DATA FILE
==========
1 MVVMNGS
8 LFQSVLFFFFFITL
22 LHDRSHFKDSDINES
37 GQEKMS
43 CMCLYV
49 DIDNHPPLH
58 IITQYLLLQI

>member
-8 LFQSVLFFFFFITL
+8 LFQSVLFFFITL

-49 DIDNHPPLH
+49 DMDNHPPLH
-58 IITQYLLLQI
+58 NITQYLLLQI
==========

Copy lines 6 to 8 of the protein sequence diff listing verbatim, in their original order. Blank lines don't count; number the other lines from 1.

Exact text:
49 DIDNHPPLH
58 IITQYLLLQI

>member